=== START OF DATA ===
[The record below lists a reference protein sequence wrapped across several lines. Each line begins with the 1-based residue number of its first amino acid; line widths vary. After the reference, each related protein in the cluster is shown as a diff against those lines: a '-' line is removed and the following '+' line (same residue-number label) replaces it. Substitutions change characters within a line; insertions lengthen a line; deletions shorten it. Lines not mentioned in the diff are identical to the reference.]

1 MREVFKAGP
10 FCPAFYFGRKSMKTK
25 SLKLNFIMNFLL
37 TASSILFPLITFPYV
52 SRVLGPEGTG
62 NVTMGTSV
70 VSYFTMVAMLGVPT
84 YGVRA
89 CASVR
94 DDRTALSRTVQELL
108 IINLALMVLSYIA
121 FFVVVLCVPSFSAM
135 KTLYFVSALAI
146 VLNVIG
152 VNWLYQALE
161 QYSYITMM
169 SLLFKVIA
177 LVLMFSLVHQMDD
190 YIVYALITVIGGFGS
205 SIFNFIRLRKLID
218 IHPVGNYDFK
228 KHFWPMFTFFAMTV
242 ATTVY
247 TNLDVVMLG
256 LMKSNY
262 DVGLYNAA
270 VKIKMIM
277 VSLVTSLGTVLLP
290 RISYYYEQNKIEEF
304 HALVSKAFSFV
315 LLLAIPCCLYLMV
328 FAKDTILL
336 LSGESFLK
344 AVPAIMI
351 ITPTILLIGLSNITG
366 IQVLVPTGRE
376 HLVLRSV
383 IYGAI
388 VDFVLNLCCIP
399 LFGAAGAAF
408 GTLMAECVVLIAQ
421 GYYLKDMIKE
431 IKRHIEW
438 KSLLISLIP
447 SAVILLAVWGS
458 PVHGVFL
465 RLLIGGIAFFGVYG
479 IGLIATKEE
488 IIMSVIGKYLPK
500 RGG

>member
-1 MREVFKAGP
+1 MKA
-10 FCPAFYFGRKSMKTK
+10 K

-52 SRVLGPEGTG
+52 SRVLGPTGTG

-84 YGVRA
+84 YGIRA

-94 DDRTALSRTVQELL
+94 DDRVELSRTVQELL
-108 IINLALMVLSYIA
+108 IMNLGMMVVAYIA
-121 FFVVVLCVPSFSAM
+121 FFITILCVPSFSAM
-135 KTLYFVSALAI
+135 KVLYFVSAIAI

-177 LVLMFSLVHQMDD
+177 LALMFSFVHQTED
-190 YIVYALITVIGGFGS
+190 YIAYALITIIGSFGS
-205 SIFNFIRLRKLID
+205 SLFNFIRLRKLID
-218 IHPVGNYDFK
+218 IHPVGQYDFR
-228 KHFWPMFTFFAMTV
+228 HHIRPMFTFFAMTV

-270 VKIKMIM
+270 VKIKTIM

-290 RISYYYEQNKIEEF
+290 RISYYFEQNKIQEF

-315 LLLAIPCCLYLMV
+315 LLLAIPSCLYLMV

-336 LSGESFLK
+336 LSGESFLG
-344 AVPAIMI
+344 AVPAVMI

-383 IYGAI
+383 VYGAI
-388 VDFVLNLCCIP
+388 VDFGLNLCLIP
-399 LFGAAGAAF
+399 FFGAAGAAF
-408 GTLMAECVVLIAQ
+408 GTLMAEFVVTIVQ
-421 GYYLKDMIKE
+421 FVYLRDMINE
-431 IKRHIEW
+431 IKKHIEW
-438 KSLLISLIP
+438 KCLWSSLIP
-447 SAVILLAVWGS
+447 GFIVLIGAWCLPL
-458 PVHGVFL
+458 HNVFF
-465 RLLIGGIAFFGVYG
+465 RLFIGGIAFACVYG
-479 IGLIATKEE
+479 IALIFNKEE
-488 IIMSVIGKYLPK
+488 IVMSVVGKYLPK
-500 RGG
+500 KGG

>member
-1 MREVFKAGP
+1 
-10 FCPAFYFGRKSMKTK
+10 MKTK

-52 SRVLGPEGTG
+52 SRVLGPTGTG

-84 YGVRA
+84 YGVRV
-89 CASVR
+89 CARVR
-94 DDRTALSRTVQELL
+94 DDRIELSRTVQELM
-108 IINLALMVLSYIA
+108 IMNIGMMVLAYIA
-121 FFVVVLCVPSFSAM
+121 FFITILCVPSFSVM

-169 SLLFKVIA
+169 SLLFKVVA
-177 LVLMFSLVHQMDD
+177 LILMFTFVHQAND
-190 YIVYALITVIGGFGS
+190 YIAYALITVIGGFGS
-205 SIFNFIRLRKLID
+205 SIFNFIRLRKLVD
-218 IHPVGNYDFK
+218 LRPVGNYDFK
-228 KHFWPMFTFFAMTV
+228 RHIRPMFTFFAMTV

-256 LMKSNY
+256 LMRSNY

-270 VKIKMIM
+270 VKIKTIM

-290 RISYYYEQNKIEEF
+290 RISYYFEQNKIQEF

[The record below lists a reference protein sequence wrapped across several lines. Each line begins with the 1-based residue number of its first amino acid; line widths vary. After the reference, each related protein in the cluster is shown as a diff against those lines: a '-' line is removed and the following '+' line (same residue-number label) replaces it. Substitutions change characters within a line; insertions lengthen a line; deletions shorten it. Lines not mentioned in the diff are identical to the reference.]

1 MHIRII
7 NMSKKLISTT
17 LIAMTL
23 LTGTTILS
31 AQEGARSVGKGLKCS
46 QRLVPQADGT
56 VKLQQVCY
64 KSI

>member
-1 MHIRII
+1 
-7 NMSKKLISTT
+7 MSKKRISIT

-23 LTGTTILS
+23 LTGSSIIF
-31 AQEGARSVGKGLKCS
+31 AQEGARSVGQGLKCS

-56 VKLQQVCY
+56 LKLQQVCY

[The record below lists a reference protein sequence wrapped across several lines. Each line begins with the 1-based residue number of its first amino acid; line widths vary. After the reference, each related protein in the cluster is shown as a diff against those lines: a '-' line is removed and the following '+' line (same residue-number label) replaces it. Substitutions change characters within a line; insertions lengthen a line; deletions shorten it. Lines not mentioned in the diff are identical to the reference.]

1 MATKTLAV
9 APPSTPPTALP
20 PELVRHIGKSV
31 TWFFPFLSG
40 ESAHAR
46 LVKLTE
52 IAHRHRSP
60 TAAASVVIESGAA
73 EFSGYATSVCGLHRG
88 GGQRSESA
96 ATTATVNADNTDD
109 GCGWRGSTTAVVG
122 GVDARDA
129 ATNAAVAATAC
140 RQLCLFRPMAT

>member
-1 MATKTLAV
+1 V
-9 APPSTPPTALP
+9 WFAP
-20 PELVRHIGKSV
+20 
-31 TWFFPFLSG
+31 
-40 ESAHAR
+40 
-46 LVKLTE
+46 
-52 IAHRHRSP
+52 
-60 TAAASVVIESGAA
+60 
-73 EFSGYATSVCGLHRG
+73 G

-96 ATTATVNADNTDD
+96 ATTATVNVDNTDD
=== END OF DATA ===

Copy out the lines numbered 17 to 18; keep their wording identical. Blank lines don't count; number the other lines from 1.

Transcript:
161 QYSYITMM
169 SLLFKVIA